Analysis: Hulu’s ‘The Patient’ has just the cure for your streaming woes

I’m not quite ready to give up my sandals just yet, but I will gladly spend more time indoors — there’s so much to watch and listen to, after all.

So count me in for new Hulu series “The Patient” in which Carell stars as a therapist whose patient (played by Domhnall Gleeson) takes him hostage, confesses to being a serial killer and demands to be cured of his homicidal ways.

Sounds easy enough, right?

It’s streaming on Hulu now.

‘Star Trek: Lower Decks’ Season 3

From left, the animated characters Beckett Mariner, Brad Boimler and D'Vana Tendi in a scene from season 3 of "Star Trek: Lower Decks."

I love how, after all these years, there is still more of the “Star Trek” universe to explore.

In this animated series, the support crew of the starship USS Cerritos have their stories told. Season 3 finds the ship impounded and the crew seeking justice for their captain, as well as engaged in all sorts of other interplanetary hijinks.

Sci-fi, comedy and animation make for an entertaining trio.

The first two episodes of the new season are streaming on Paramount+.

‘The Boleyns: A Scandalous Family’

From left: Elizabeth McCafferty and Rafaëlle Cohen as sisters Mary and Anne Boleyn in a scene from "The Boleyns: A Scandalous Family."

Long-time Tudorphile over here, so this new PBS series is right up my alley.

A three-part historical documentary, “The Boleyns: A Scandalous Family” charts the meteoric rise — and equally seismic fall — of the Boleyn family in Tudor England.

Of course, Anne Boleyn was one of Henry VIII’s wives — the second wife, but first to lose her head, literally. But she was not the only Boleyn to have charmed the King; PBS describes the series as “a thrilling story of love, sex, betrayal and obsession played out in a Tudor court rife with gossip, backstabbing rivalries and intrigue.”

Yes, please!

The first episode is available to stream on, and the PBS Video app.

Two things to listen to

The Sick, The Dying… And The Dead! by Megadeth

James LoMenzo, Dave Mustaine, and Kiko Loureiro of Megadeth perform on stage during a concert in Austin, Texas on August 20, 2021.

Thrash metal heavyweights Megadeth has a way with album titles and their latest is no exception.

“The Sick, The Dying… And The Dead!” is their latest record and no, it’s not about the pandemic.

“This one was inspired by another virus, the Plague,” the band’s frontman Dave Mustaine told Louder, explaining that the record grew from, among other timely inspirations, “the actual facts … how it was a disease that was communicable via the rats and the fleas, and how that whole thing happened.”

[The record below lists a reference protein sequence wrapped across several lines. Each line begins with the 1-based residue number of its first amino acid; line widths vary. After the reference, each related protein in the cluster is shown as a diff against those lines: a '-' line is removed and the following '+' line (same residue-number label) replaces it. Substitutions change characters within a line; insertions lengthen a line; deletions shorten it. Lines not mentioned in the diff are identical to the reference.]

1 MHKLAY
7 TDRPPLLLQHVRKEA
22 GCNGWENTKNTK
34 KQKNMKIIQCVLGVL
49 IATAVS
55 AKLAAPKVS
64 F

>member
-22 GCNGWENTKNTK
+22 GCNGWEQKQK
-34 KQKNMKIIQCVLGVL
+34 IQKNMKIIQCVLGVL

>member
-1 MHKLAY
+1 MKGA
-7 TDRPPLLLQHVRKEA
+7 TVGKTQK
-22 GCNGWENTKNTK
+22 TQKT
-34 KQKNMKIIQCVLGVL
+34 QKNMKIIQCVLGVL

If anyone can rock to that, it’s Megadeth.

The album is out now.

‘Yungblud’ by Yungblud

Yungblud performs at Terminal 5 on February 11 in New York City.
Singer/songwriter Yungblud’s third album is self-titled because, as he wrote on Instagram in May, “Everything up to this moment has been a complete explosion of uncensored expression, where I just told the truth and sang about what I felt in that exact moment.” (Back in 2018, the artist’s first EP was also self-titled.)

“The difference here is that I have thought and felt this record so deeply,’ he wrote. “I went to a part of myself that I didn’t know was there.”

The album is also out now.

One thing to talk about

From left: Janelle Brown, Meri Brown, Kody Brown and Christine Brown from "Sister Wives" attend an event at the Tropicana Las Vegas on April 13, 2012 in Las Vegas, Nevada.

My mom is a big fan of TLC’s reality series “Sister Wives,” so consequently I have been kept up to date on its star Kody Brown and his family. (TLC is also owned by CNN’s parent company, Warner Bros. Discovery.)

His former wife Christine Brown recently spoke with People about ending their relationship — and walking away from plural marriage.

“I get to live life for me,” the 50-year-old said. “My whole world has changed, and every single cell in my body is happier.”

One of the most interesting things to me about “Sister Wives” was the concept of multiple women sharing the same husband and blending their families. Well it turns out that Brown, who shares six children with her now ex, lost interest in that kind of life.

“I started thinking maybe this isn’t working for me,” she said. “And then I stopped believing in polygamy. I realized I didn’t really want to live it anymore. I didn’t like sharing a husband or feeling like I wasn’t important.”

The importance of finding what makes you happy can’t be overstated. Best of luck to her.

Something to sip on

Solange Knowles attends the inaugural Lena Horne Prize gala at Town Hall on February 28, 2020 in New York City.

I love this time for Solange Knowles.

The multi-talented, multi-hyphenate creative is getting her art out there more than ever before.

Not only has she become the first Black woman to compose a score for the New York City Ballet, but she also recently released “In Past Pupils and Smiles,” a 188-page monograph based on a performance piece she debuted at the Venice Bienniale in 2019.
According to Vogue, the book “includes behind-the-scenes and live-performance photography and conversations with and writings by collaborators like co-curator Aaron Cezar, musician Greg Bryant, costume designer Kyle Luu, and hairstylist Virginie ‘Gin’ Moreira, among others.”

“Documentation with still photography has always been really important,” she told the publication. “For this work to be able to live on, to be archived, and shared throughout history, I actually had us redo this performance without an audience to capture how the energy force of the performance shifted.”

Being the younger sister of Beyoncé can’t be easy, so I am thrilled to see Knowles carving her own legacy in the arts.

What did you like about today’s newsletter? What did we miss? Pop in to [email protected] and say hello!

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